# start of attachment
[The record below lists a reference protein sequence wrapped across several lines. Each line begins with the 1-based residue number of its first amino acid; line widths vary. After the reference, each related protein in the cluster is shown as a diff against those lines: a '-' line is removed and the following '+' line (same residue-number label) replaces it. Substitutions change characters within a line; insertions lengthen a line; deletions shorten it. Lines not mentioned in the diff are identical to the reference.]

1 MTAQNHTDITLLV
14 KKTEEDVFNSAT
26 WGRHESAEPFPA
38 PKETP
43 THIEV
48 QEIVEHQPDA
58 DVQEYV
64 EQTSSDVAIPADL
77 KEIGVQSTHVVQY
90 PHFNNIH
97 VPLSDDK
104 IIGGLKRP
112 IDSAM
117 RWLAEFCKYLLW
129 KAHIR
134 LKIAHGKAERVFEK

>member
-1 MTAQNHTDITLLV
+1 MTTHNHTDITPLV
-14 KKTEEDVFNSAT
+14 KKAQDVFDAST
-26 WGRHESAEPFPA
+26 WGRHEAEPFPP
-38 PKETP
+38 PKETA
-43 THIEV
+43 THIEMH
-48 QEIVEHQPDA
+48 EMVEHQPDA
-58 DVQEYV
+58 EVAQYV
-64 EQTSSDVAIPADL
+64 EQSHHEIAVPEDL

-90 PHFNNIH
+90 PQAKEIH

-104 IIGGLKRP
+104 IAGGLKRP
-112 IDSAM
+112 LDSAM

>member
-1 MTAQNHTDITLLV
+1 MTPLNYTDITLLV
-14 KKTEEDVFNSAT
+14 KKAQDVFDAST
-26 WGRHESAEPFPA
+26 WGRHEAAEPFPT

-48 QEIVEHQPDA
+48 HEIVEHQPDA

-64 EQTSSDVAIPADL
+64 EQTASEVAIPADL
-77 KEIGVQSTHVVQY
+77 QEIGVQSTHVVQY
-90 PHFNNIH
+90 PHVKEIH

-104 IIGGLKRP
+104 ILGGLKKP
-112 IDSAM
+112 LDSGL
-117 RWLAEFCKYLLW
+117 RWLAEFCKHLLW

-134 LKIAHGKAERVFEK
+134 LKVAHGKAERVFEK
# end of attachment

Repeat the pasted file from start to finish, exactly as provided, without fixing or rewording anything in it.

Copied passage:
[The record below lists a reference protein sequence wrapped across several lines. Each line begins with the 1-based residue number of its first amino acid; line widths vary. After the reference, each related protein in the cluster is shown as a diff against those lines: a '-' line is removed and the following '+' line (same residue-number label) replaces it. Substitutions change characters within a line; insertions lengthen a line; deletions shorten it. Lines not mentioned in the diff are identical to the reference.]

1 MTAQNHTDITLLV
14 KKTEEDVFNSAT
26 WGRHESAEPFPA
38 PKETP
43 THIEV
48 QEIVEHQPDA
58 DVQEYV
64 EQTSSDVAIPADL
77 KEIGVQSTHVVQY
90 PHFNNIH
97 VPLSDDK
104 IIGGLKRP
112 IDSAM
117 RWLAEFCKYLLW
129 KAHIR
134 LKIAHGKAERVFEK

>member
-1 MTAQNHTDITLLV
+1 MTTHNHTDITPLV
-14 KKTEEDVFNSAT
+14 KKAQDVFDAST
-26 WGRHESAEPFPA
+26 WGRHEAEPFPP
-38 PKETP
+38 PKETA
-43 THIEV
+43 THIEMH
-48 QEIVEHQPDA
+48 EMVEHQPDA
-58 DVQEYV
+58 EVAQYV
-64 EQTSSDVAIPADL
+64 EQSHHEIAVPEDL

-90 PHFNNIH
+90 PQAKEIH

-104 IIGGLKRP
+104 IAGGLKRP
-112 IDSAM
+112 LDSAM

>member
-1 MTAQNHTDITLLV
+1 MTPLNYTDITLLV
-14 KKTEEDVFNSAT
+14 KKAQDVFDAST
-26 WGRHESAEPFPA
+26 WGRHEAAEPFPT

-48 QEIVEHQPDA
+48 HEIVEHQPDA

-64 EQTSSDVAIPADL
+64 EQTASEVAIPADL
-77 KEIGVQSTHVVQY
+77 QEIGVQSTHVVQY
-90 PHFNNIH
+90 PHVKEIH

-104 IIGGLKRP
+104 ILGGLKKP
-112 IDSAM
+112 LDSGL
-117 RWLAEFCKYLLW
+117 RWLAEFCKHLLW

-134 LKIAHGKAERVFEK
+134 LKVAHGKAERVFEK